“If you’re in danger somehow, if — if other demons are after you, just — just tell me,” Aziraphale insists. “I can deal with them. But holy water is too dangerous. It won’t just kill your body, it would destroy you completely!” And then Crowley would be gone, and the universe would be all the poorer for the loss of him; and it would be entirely Aziraphale’s fault.

“You’re assuming I won’t be careful,” Crowley growls. “And even if — why do you even care? I’m a demon, any other angel would be glad if —”

“I love you,” Aziraphale blurts out.

For a moment, for a few heartbeats, there is silence, of a sort. The world goes on, heedless, as if nothing has changed; but between the two of them, everything has.

“You — what?” Crowley manages, eventually, half-strangled.

Well. No way through but forward. “I love you,” Aziraphale repeats, quiet but firm. “I think I always have; I know I always will. So you’ll have to forgive if I’m not —” He swallows, tightly. “Not amenable to putting you in mortal danger, in any way.”

“You love me,” Crowley says, his voice cracking in the middle of the sentence.

“I do. I know you probably don’t feel the same, and that’s —” Aziraphale swallows again, pushing back the heartbreak he feels at the mere thought. “That’s fine. We’re friends. I’d like that to continue.” It’ll be enough. It’s always been enough before. Just as long as Crowley doesn’t object, doesn’t disappear or worse.

“You —” Crowley cuts himself off, his lips tightening in a long, flat line. He’s looking at Aziraphale with a frown, his expression still mostly unreadable but oddly intent. “No. No, you know what? This isn’t going to work.”

Aziraphale does his best to keep his expression calm, his voice steady, even as he feels his heart crack in two. “My dear fellow —”

But Crowley’s reached over, grabbed his wrist with a long-fingered hand; and the world blurs around them, and between one blink and the next, they are in Aziraphale’s bookshop.

If he were any sort of good angel, Aziraphale thinks, he should be worried at how easily Crowley can get through his wards; but then, if he were any sort of good angel, he wouldn’t be in this situation to begin with. Crowley has always, always been welcome, in Aziraphale’s home, in Aziraphale’s heart. Always.

“Really, Crowley —”

And that’s all he manages to get out, because Crowley has spun him around, pinned him to a bookshelf, and is very firmly kissing him.

Oh.

The kiss is awkward for a moment, before they find the right angle. Aziraphale cups Crowley’s cheek with a hand, and his fingers catch on the glasses. He hesitates briefly; Crowley groans low in his throat, pulling off his glasses and tossing them away in a single, smooth motion, and parts his lips, deepening the kiss. Aziraphale feels dampness on his fingers, and realises, with some astonishment, that Crowley must be crying.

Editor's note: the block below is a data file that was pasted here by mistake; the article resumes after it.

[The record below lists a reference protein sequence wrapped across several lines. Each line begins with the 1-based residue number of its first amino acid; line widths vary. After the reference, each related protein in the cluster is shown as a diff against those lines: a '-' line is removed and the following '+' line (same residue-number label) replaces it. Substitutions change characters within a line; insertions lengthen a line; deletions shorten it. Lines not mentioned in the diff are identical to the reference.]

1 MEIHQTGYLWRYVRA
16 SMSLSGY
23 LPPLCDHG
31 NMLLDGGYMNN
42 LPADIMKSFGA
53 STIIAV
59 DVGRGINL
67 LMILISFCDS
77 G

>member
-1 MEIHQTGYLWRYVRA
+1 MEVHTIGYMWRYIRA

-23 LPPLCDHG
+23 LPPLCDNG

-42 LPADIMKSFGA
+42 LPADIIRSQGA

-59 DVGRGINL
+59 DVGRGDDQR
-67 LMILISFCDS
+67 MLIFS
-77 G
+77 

He’s never seen Crowley cry before; and it drives him to hold him tight, to gentle the kiss, to try and bring some measure of comfort. I’m here. I love you. They can’t; they shouldn’t; they mustn’t; and yet, Aziraphale finds himself powerless to stop it. It’s only when Crowley breaks away to press a line of soft kisses all along his jaw that he manages to find his words again. “Crowley. My dear. We can’t.”

“I know.” Crowley kisses Aziraphale again, briefly, then gives a long, shuddering sigh, leaning his forehead against Aziraphale’s. “I love you,” he says, very softly, unhesitating, his eyes shining. “Always have. Always will. And I — I just wanted to have done that, at least once, before reality got in the way.”

“I love you,” Aziraphale says, yet again. He must; he will not have the courage to carry on, otherwise. This is everything he wants, and nothing he can ever have. “But we must continue exactly as we did before. Even being friends — even just that, even having the Arrangement, is dangerous enough. We could not be more, not without too much risk.”

“That’s why I wanted the holy water. I swear to you, that’s all it was. Hastur and Ligur have been poking around, and I —” Crowley shakes his head, with a bitter smile, stroking Aziraphale’s cheekbone with a thumb. “I’m not strong enough to fight them, not face to face. I wanted something I could use to keep us safe. Keep you safe.”

“I will get you some,” Aziraphale says, shakily. “Not immediately; it’ll take a few years, at least. But I will. Only — oh, love. Be careful.”

“I swear,” Crowley says, fiercely. “And you as well. There will be a day — I have to believe it — there will be a day when we can have this. When nothing will stand in our way. Stay safe until then.”

Aziraphale wishes he could believe that. Of the two of them, it’s Crowley who has ever been the optimist. “I will,” he says, nevertheless. “I will.”

Crowley nods and pulls away from Aziraphale, slowly, regret writ plain on his face. “I should leave. I’ll stay away a while, probably a few decades, at least. Just to make sure nobody suspects anything.”

“Wait a moment, before you go.” Aziraphale crosses over to his desk; pulls open the top drawer. It’s foolish, it’s reckless, and yet… he wants Crowley to have something of him. “Here.” He pulls a small, paper-wrapped parcel from the drawer and hands it to Crowley.

“Oh, angel,” Crowley says, very softly, when he’s unwrapped the parcel, holding the silver snake cufflinks that were within it.

Aziraphale smiles wistfully. “I saw them a few years ago, and thought of you.”

Crowley’s lips curl into an answering, sorrowful smile. “I did notice you’re wearing the ones I got you.”

“How could I not? They were from you.”

Crowley pulls him into a fierce, brief kiss. “I love you,” he says, again, closing his eyes briefly as if in pain. Aziraphale rather knows how he feels. “So much.”

“I love you.” They are saying it now; they likely never will again. And they’ve already lingered on this too long. “Go.”

“Right.” Crowley clasps one of Aziraphale’s hands in his, and kisses it — not like a gentleman would, but like a lover, back, wrist, palm, every fingertip. “Be safe,” he whispers, pressing one last kiss to Aziraphale’s knuckles; and vanishes.

It is only then that Aziraphale allows himself to cry.